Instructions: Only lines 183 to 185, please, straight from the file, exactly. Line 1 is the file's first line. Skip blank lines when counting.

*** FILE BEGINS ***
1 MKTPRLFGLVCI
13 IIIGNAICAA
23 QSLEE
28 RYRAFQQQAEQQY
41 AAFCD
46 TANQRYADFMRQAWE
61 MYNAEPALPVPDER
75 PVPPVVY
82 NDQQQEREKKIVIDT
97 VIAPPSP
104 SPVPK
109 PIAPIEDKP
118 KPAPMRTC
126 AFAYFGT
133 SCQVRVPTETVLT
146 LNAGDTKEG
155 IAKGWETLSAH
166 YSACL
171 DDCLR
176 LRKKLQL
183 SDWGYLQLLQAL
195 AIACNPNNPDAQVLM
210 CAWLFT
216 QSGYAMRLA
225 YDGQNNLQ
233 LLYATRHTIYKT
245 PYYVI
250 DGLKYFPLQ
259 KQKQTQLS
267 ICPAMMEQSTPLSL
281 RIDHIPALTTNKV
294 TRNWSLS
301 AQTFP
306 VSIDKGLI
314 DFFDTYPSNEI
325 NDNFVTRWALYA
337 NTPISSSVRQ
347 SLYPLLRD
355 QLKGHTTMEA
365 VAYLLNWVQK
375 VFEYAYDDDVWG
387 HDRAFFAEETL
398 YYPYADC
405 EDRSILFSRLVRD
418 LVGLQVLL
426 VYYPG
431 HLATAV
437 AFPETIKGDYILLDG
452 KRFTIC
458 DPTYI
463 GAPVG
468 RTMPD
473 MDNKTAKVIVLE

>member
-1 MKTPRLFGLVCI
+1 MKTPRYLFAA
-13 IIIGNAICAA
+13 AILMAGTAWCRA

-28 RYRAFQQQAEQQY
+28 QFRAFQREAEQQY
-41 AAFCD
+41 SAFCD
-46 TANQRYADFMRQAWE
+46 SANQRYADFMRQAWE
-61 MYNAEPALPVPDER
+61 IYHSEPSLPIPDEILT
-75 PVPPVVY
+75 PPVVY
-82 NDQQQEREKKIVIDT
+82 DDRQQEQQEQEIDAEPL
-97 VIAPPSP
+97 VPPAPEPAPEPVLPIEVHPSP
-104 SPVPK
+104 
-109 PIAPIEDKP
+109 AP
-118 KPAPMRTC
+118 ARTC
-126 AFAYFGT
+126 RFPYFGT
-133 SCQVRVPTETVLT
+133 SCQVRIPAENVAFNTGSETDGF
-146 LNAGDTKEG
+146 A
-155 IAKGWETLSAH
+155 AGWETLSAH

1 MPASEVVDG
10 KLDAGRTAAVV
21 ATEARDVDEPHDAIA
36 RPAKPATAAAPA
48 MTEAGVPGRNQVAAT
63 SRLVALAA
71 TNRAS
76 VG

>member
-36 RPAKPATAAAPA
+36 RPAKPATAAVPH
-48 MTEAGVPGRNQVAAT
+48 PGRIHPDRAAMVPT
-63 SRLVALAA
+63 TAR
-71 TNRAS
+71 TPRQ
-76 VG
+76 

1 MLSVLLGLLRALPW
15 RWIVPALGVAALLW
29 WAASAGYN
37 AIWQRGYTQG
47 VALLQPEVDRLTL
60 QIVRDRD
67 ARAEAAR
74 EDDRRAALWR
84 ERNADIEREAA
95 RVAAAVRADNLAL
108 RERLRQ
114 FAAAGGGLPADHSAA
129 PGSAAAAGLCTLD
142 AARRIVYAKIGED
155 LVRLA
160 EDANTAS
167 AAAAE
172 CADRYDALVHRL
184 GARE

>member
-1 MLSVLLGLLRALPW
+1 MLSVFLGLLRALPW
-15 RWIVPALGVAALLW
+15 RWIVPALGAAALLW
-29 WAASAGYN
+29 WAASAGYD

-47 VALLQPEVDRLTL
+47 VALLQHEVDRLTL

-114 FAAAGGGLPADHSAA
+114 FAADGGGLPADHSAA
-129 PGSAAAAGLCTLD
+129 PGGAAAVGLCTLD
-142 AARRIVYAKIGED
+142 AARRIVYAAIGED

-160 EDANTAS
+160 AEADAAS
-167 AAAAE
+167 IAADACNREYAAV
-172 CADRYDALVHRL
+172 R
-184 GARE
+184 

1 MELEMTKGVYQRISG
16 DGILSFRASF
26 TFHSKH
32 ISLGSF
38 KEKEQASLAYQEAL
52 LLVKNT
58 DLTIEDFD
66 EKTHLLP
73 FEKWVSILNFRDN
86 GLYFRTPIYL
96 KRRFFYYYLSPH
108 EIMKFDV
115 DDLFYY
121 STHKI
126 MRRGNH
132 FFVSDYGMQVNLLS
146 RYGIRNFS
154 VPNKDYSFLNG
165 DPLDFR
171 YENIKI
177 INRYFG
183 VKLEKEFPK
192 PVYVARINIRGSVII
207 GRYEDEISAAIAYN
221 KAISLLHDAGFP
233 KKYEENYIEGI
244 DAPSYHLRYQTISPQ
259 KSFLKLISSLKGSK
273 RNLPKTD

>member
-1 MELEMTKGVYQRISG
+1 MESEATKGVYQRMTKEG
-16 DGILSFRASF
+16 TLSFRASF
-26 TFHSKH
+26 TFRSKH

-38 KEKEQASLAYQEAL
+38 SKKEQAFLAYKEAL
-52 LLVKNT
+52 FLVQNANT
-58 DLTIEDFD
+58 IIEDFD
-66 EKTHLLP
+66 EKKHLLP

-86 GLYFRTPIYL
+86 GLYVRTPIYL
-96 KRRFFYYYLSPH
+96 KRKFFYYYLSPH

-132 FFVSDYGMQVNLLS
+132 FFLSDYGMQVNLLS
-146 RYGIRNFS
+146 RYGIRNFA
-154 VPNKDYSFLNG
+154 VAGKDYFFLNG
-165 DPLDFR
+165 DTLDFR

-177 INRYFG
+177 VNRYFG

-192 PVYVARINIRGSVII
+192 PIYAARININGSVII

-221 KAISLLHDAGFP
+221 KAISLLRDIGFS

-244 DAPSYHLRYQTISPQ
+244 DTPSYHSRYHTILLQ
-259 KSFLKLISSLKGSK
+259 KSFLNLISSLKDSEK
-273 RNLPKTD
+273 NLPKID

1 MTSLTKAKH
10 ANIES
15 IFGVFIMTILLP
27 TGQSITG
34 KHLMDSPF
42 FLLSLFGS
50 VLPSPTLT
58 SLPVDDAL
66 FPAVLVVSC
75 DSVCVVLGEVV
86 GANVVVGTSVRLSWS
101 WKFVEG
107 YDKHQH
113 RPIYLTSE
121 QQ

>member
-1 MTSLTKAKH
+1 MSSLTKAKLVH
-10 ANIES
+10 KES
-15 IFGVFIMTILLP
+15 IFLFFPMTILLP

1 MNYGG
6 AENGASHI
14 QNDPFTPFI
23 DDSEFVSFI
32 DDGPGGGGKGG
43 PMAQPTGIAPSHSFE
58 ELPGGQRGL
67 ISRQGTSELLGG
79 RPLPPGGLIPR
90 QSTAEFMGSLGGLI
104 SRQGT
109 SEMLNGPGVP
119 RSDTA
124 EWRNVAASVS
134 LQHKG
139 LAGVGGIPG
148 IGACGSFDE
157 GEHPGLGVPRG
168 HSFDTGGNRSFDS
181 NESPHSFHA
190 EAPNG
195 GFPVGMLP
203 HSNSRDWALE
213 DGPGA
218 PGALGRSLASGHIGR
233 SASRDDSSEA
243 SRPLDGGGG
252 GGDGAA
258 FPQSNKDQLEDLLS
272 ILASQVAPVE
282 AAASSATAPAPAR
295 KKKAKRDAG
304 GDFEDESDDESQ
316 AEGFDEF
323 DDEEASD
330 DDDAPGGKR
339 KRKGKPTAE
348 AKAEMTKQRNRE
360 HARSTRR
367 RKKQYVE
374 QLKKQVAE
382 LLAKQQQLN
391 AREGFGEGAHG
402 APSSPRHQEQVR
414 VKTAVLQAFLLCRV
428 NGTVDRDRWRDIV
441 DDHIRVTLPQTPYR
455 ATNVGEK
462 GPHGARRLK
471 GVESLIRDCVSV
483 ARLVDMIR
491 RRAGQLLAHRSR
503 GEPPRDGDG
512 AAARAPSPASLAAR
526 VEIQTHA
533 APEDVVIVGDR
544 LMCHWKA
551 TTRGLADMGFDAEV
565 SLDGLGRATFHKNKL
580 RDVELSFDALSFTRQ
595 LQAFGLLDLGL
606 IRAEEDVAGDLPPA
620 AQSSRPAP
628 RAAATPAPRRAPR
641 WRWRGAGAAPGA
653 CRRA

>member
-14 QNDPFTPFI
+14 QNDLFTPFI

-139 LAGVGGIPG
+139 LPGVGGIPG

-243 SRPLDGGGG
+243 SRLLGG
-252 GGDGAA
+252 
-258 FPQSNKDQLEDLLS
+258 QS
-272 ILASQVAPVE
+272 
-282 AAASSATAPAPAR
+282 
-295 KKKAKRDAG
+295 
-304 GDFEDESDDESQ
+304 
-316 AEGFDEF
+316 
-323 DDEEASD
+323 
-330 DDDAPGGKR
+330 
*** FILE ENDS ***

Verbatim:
+26 TFRSKH

-38 KEKEQASLAYQEAL
+38 SKKEQAFLAYKEAL